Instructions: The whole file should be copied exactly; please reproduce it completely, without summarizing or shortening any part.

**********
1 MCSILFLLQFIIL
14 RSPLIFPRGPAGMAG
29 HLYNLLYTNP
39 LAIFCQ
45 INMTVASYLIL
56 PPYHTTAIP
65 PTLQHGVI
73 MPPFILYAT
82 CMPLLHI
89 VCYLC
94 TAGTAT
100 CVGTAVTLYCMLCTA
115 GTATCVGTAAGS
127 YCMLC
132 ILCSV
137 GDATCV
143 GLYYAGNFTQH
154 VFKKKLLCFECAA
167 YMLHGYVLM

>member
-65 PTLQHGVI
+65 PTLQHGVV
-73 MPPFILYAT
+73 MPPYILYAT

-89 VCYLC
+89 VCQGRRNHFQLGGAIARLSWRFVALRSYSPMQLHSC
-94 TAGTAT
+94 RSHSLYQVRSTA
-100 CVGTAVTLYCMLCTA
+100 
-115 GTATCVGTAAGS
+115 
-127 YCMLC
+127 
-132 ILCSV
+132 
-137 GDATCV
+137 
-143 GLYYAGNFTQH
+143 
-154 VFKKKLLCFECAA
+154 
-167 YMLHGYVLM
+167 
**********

1 MCSILFLLQFIIL
14 RSPLIFPRGPAGMAG
29 HLYNLLYTNP
39 LAIFCQ
45 INMTVASYLIL
56 PPYHTTAIP
65 PTLQHGVI
73 MPPFILYAT
82 CMPLLHI
89 VCYLC
94 TAGTAT
100 CVGTAVTLYCMLCTA
115 GTATCVGTAAGS
127 YCMLC
132 ILCSV
137 GDATCV
143 GLYYAGNFTQH
154 VFKKKLLCFECAA
167 YMLHGYVLM

>member
-65 PTLQHGVI
+65 PTLQHGVV
-73 MPPFILYAT
+73 MPPYILYAT

-89 VCYLC
+89 VCQGRRNHFQLGGAIARLSWRFVALRSYSPMQLHSC
-94 TAGTAT
+94 RSHSLYQVRSTA
-100 CVGTAVTLYCMLCTA
+100 
-115 GTATCVGTAAGS
+115 
-127 YCMLC
+127 
-132 ILCSV
+132 
-137 GDATCV
+137 
-143 GLYYAGNFTQH
+143 
-154 VFKKKLLCFECAA
+154 
-167 YMLHGYVLM
+167 